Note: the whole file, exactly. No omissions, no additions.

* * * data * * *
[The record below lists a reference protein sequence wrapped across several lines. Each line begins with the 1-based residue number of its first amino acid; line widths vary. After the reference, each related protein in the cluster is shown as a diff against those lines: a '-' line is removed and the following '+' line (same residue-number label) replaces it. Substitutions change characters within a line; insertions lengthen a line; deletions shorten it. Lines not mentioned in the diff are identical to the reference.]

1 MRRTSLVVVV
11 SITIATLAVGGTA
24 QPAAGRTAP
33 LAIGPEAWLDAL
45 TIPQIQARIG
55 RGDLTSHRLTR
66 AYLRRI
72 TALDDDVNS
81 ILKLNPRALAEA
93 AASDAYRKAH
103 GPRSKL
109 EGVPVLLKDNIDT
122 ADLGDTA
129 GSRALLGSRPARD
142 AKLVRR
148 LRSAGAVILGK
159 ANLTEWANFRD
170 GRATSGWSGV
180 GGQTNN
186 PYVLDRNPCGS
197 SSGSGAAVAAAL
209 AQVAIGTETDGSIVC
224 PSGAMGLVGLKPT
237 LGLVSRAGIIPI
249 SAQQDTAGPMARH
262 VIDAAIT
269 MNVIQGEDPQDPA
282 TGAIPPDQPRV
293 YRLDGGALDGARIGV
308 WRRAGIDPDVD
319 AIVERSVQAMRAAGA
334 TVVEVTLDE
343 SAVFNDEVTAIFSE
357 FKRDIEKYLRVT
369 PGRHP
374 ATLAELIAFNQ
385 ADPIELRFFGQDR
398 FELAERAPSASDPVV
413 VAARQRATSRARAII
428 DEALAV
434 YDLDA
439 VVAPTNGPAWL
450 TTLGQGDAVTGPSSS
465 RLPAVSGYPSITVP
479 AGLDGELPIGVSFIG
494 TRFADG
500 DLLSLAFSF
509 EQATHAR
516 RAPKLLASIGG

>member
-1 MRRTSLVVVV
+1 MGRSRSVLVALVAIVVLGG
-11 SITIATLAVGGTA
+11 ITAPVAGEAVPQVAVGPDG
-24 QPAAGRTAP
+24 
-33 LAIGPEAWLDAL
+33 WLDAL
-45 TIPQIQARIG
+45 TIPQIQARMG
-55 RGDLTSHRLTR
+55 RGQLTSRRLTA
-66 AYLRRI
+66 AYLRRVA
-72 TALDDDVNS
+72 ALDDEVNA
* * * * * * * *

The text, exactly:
[The record below lists a reference protein sequence wrapped across several lines. Each line begins with the 1-based residue number of its first amino acid; line widths vary. After the reference, each related protein in the cluster is shown as a diff against those lines: a '-' line is removed and the following '+' line (same residue-number label) replaces it. Substitutions change characters within a line; insertions lengthen a line; deletions shorten it. Lines not mentioned in the diff are identical to the reference.]

1 MRRTSLVVVV
11 SITIATLAVGGTA
24 QPAAGRTAP
33 LAIGPEAWLDAL
45 TIPQIQARIG
55 RGDLTSHRLTR
66 AYLRRI
72 TALDDDVNS
81 ILKLNPRALAEA
93 AASDAYRKAH
103 GPRSKL
109 EGVPVLLKDNIDT
122 ADLGDTA
129 GSRALLGSRPARD
142 AKLVRR
148 LRSAGAVILGK
159 ANLTEWANFRD
170 GRATSGWSGV
180 GGQTNN
186 PYVLDRNPCGS
197 SSGSGAAVAAAL
209 AQVAIGTETDGSIVC
224 PSGAMGLVGLKPT
237 LGLVSRAGIIPI
249 SAQQDTAGPMARH
262 VIDAAIT
269 MNVIQGEDPQDPA
282 TGAIPPDQPRV
293 YRLDGGALDGARIGV
308 WRRAGIDPDVD
319 AIVERSVQAMRAAGA
334 TVVEVTLDE
343 SAVFNDEVTAIFSE
357 FKRDIEKYLRVT
369 PGRHP
374 ATLAELIAFNQ
385 ADPIELRFFGQDR
398 FELAERAPSASDPVV
413 VAARQRATSRARAII
428 DEALAV
434 YDLDA
439 VVAPTNGPAWL
450 TTLGQGDAVTGPSSS
465 RLPAVSGYPSITVP
479 AGLDGELPIGVSFIG
494 TRFADG
500 DLLSLAFSF
509 EQATHAR
516 RAPKLLASIGG

>member
-1 MRRTSLVVVV
+1 MGRSRSVLVALVAIVVLGG
-11 SITIATLAVGGTA
+11 ITAPVAGEAVPQVAVGPDG
-24 QPAAGRTAP
+24 
-33 LAIGPEAWLDAL
+33 WLDAL
-45 TIPQIQARIG
+45 TIPQIQARMG
-55 RGDLTSHRLTR
+55 RGQLTSRRLTA
-66 AYLRRI
+66 AYLRRVA
-72 TALDDDVNS
+72 ALDDEVNA